︎Back to Interactive & Experience Design

Fall 2023 ︎︎︎ SUNY Purchase ︎︎︎ (DES3090) Interactive & Experience Design

Viewing Party: Work
(”alternative input systems”)


Before we go deeper into some intellectualization and analaysis of interfaces, I wanted to do a kind of “sampler plate” of different historical moments, art pieces, and (possibly) inspiring work. The closest to an overarching theme is that it involves alternative input systems other than a keyboard, or mouse. Additionally we’ll look at some historical examples and attempt to think about how they might have been perceived at the time.

The point here is both that highly technical pieces are way more accessible and that to do powerful work you don’t need to necessarily be an engineer.

Part 1: Alternatives that are standards

These examples are ideas that were new, or radical when they were thought of but are now commonplace. You probably shouldn’t watch all of Douglas Englebart’s demo from 1968 (it is 1 hour and 40 minutes) but it is worth looking at him talking about using a mouse (of which he is often-credited as the “inventor” of) and how he organizes very basic tasks like creating and editing a grocery list. Ivan Sutherland’s Sketchpad from 1963 has many of the elements we see in a CAD program or software like Illustrator today. Note that Sketchpad was Sutherland’s PHD thesis at MIT and Englebart’s research was funded by NASA and ARPA; that is to say they were the products of a certain level of privilege and a lingering connection ot the military industrial complex is not negligible. I’m not sure if you saw Jeff Han’s demo before but take note of when people seem to react and applaud; this is from 2006 before the iPad.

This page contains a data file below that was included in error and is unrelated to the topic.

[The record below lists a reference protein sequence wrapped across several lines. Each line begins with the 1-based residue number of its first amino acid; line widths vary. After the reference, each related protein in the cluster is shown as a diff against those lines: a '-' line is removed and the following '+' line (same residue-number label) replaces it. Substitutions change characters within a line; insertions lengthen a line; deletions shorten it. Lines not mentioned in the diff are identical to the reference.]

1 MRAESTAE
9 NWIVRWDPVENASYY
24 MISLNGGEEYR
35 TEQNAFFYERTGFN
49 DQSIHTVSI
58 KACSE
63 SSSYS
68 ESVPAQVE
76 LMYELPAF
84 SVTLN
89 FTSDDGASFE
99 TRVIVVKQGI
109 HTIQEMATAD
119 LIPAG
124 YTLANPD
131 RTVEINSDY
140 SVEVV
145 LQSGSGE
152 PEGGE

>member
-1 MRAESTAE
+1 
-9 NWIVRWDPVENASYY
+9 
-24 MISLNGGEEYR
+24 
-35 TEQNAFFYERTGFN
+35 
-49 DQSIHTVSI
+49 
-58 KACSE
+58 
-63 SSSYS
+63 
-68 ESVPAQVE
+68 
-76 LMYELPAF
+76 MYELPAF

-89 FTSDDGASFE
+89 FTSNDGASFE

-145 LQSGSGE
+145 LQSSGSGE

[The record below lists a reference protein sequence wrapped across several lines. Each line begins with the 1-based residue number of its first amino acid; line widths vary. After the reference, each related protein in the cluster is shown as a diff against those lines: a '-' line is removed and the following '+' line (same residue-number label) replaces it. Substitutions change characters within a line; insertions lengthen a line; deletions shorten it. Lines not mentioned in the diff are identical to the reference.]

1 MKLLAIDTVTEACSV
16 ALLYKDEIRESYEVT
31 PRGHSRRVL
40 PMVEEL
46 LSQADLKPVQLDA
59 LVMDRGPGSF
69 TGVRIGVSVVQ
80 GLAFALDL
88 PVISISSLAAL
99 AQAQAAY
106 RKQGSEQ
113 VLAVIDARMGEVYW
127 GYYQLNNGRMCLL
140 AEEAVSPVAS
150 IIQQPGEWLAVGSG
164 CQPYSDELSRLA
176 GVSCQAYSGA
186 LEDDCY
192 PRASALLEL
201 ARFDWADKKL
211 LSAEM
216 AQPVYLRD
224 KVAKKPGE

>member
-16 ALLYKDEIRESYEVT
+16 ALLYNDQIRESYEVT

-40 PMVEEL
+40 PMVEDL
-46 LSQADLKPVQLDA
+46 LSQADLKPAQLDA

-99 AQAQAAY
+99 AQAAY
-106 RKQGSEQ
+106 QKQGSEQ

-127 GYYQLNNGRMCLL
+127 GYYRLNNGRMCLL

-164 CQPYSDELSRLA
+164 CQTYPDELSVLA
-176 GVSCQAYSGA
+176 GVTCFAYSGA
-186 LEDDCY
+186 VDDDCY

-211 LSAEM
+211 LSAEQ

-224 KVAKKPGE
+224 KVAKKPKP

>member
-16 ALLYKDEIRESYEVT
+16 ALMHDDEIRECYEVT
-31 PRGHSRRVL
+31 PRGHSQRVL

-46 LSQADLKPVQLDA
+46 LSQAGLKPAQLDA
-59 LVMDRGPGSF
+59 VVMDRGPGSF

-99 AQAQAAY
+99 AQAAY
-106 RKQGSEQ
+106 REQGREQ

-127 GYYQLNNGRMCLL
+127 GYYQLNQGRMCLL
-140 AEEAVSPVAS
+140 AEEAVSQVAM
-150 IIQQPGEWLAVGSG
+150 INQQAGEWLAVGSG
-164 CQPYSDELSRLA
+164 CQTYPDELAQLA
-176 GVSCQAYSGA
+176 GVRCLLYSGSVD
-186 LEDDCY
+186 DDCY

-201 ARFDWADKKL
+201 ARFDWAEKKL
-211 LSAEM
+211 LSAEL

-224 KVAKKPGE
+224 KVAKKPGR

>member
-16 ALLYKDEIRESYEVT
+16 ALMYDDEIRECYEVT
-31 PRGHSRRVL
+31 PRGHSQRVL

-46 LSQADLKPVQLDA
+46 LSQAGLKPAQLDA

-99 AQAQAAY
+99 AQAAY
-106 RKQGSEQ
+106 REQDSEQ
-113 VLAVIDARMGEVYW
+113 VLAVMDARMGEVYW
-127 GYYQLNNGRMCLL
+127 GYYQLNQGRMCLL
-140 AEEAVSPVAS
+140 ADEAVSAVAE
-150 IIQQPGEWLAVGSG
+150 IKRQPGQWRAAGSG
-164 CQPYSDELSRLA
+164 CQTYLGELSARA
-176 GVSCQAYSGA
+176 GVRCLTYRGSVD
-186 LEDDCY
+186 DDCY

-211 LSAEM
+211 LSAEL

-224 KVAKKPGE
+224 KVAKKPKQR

Ivan Sutherland’s Sketchpad

“The Mother of All Demos” by Douglas Englebart

Jeff Han Multi-touch demo

Part 2: Fine Art Absurdity

So below is are some examples that are closer to “fine art.” Some of them require context and explanation which I’ll give, and some are perhaps a bit slower paced. I’d encourage a little patience with some of this work, but please don’t hesitate to give your real opinion.

bodyfuck by Nik Hanselmann

Digit by Julian Maire

Music for Solo Performer by Alvin Lucier

Part 3: Accessibility & Activism

These pieces to me are super exciting, inspiring uses of technology to allow access for others or advocate for them.

Eyewriter by Members of Free Art and Technology (FAT), OpenFrameworks, the Graffiti Research Lab, and The Ebeling Group

Sean Black @black_madness21 explaining his bookmark to flood a Texas abortion reporting site with false reports